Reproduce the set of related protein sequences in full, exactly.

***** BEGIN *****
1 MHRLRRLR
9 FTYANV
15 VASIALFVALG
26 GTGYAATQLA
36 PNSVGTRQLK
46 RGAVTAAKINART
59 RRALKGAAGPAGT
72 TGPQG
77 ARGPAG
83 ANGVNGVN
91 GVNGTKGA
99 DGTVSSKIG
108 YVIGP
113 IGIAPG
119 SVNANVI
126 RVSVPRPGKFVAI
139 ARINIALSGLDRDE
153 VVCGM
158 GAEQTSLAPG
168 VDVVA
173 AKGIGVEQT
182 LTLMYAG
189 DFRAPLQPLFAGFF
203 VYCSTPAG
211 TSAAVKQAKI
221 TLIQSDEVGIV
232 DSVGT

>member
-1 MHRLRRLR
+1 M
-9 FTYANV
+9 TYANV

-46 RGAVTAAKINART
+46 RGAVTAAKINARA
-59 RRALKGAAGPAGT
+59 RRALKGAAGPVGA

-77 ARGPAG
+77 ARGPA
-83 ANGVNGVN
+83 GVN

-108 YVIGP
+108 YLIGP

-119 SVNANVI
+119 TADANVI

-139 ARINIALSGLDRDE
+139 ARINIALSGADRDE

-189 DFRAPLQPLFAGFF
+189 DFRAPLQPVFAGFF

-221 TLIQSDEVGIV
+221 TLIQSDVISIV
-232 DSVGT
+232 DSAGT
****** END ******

1 MHRLRRLR
9 FTYANV
15 VASIALFVALG
26 GTGYAATQLA
36 PNSVGTRQLK
46 RGAVTAAKINART
59 RRALKGAAGPAGT
72 TGPQG
77 ARGPAG
83 ANGVNGVN
91 GVNGTKGA
99 DGTVSSKIG
108 YVIGP
113 IGIAPG
119 SVNANVI
126 RVSVPRPGKFVAI
139 ARINIALSGLDRDE
153 VVCGM
158 GAEQTSLAPG
168 VDVVA
173 AKGIGVEQT
182 LTLMYAG
189 DFRAPLQPLFAGFF
203 VYCSTPAG
211 TSAAVKQAKI
221 TLIQSDEVGIV
232 DSVGT

>member
-1 MHRLRRLR
+1 M
-9 FTYANV
+9 TYANV

-46 RGAVTAAKINART
+46 RGAVTAAKINARA
-59 RRALKGAAGPAGT
+59 RRALKGAAGPVGA

-77 ARGPAG
+77 ARGPA
-83 ANGVNGVN
+83 GVN

-108 YVIGP
+108 YLIGP

-119 SVNANVI
+119 TADANVI

-139 ARINIALSGLDRDE
+139 ARINIALSGADRDE

-189 DFRAPLQPLFAGFF
+189 DFRAPLQPVFAGFF

-221 TLIQSDEVGIV
+221 TLIQSDVISIV
-232 DSVGT
+232 DSAGT